To a continuity minded reader like myself, that the book is from Lex's might explain some of the major holes – if it's kind of in his head, then it doesn't matter so much. But the couple times the book is tied to continuity (like the mention of the Justice League by a newscaster) could probably have been tightened up a little without really effecting the story. It's one of my only complaints with the writing. Besides that, it flows well and has some absolutely perfect moments.

I could nitpick that it doesn't bring much new to the character, who has been explored many times over the past 30 years of modern monthlies, but I think Azzarello manages to bring it all together to sum up his motivations quite nicely. Lex doesn't really need anything new, if he's treated right. If one was to suggest a single Luthor centric book, this would be it.

Very Good! Worth buying for the art alone, but the writing is also quite enjoyable.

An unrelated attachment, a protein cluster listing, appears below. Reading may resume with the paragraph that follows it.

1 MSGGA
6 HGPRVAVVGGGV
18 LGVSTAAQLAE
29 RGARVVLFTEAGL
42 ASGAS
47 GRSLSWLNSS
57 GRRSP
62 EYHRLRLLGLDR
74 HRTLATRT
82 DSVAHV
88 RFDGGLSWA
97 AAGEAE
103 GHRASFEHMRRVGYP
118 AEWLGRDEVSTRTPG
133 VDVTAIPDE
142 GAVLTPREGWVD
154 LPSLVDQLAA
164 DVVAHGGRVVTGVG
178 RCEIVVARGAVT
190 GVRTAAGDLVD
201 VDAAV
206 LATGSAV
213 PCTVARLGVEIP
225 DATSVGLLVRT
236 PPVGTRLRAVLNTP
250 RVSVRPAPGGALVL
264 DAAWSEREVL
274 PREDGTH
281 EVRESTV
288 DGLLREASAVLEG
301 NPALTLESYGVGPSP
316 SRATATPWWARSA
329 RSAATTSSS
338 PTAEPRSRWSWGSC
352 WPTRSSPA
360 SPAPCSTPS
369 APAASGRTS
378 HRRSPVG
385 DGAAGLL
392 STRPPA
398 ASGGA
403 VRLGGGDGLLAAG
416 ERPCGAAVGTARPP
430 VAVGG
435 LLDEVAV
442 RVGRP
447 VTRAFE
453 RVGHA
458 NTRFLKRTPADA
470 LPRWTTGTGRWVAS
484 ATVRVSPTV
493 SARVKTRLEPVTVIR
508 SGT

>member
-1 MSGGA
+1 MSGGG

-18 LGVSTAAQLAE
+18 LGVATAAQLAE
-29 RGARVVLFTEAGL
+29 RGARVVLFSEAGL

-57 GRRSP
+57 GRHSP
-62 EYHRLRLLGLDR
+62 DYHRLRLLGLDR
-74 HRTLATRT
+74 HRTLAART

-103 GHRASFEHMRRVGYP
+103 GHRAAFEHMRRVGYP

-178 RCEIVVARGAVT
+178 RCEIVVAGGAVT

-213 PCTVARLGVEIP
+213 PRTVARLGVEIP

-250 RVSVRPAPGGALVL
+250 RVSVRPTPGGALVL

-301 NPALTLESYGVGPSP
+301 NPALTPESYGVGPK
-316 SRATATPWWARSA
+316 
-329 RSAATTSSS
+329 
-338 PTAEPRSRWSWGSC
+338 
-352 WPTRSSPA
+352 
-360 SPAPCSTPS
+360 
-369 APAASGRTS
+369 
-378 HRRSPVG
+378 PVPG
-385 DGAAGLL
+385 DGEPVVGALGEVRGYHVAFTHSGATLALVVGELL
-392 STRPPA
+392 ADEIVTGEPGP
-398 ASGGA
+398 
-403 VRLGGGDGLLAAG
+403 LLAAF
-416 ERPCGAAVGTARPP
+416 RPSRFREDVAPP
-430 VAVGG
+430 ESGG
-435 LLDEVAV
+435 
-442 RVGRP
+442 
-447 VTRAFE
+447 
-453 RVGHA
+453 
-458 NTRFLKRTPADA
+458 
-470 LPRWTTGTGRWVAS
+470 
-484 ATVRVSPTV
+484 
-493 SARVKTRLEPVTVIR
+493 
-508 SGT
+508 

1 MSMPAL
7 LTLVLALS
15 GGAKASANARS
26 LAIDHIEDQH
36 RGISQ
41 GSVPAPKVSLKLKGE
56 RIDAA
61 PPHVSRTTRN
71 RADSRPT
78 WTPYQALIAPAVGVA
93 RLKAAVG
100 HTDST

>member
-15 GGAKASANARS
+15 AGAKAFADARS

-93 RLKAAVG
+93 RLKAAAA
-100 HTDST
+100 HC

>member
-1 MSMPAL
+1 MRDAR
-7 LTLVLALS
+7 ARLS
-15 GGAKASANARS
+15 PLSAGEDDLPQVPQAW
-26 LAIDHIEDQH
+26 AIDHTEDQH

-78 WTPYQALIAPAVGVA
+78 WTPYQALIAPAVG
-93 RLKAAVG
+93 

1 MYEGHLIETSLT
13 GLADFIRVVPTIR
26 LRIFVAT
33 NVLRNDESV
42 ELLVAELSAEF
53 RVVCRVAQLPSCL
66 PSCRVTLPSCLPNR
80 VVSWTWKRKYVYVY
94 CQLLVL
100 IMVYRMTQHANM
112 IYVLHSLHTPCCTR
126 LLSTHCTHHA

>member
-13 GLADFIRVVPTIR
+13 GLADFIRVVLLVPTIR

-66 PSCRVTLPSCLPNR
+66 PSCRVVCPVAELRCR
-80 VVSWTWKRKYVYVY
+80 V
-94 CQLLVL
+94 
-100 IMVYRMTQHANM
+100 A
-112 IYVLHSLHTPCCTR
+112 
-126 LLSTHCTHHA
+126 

Essential Continuity:
No, in fact, the only major downside to the writing is that it doesn't seem to take continuity into account very well. It seems to suggest a time period for the book, but contradicts itself heavily. Essential reading? In the running, but for continuity nerds it might present a headache.

What Should You Read First:
Ideally you're coming to this book having encountered Lex Luthor quite a few times (I'm not sure how you can live and not know his name!) but you should at least make sure to read the Luthor stories in the classic 80s volumes collecting the Superman: Man Of Steel miniseries (in vol. 1) and the first monthly post-crisis titles (in Man Of Steel Vol. 2).

What Should You Read Next:
If you like Luthor, besides working your way down his reading order list, you'd probably be interested in a lesser known prestige release from 1989, Lex Luthor: The Unauthorized Biography. It's a very different approach art wise, but I won't say anything about the story just yet. Worth checking out!